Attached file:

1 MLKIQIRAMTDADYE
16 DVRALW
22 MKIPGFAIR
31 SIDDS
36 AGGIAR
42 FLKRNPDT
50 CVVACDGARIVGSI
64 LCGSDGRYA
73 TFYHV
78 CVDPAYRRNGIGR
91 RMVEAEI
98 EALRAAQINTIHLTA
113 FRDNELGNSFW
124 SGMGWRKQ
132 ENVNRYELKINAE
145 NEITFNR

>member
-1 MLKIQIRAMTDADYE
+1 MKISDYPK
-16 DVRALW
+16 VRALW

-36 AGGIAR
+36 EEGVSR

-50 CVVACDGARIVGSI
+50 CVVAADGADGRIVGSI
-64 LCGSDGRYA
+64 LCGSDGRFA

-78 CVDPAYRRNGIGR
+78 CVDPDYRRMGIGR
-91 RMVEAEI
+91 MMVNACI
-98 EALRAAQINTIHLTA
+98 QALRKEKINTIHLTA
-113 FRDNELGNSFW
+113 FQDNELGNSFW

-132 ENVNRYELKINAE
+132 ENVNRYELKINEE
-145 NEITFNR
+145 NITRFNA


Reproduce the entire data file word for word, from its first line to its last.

1 MLKIQIRAMTDADYE
16 DVRALW
22 MKIPGFAIR
31 SIDDS
36 AGGIAR
42 FLKRNPDT
50 CVVACDGARIVGSI
64 LCGSDGRYA
73 TFYHV
78 CVDPAYRRNGIGR
91 RMVEAEI
98 EALRAAQINTIHLTA
113 FRDNELGNSFW
124 SGMGWRKQ
132 ENVNRYELKINAE
145 NEITFNR

>member
-1 MLKIQIRAMTDADYE
+1 MKISDYPK
-16 DVRALW
+16 VRALW

-36 AGGIAR
+36 EEGVSR

-50 CVVACDGARIVGSI
+50 CVVAADGADGRIVGSI
-64 LCGSDGRYA
+64 LCGSDGRFA

-78 CVDPAYRRNGIGR
+78 CVDPDYRRMGIGR
-91 RMVEAEI
+91 MMVNACI
-98 EALRAAQINTIHLTA
+98 QALRKEKINTIHLTA
-113 FRDNELGNSFW
+113 FQDNELGNSFW

-132 ENVNRYELKINAE
+132 ENVNRYELKINEE
-145 NEITFNR
+145 NITRFNA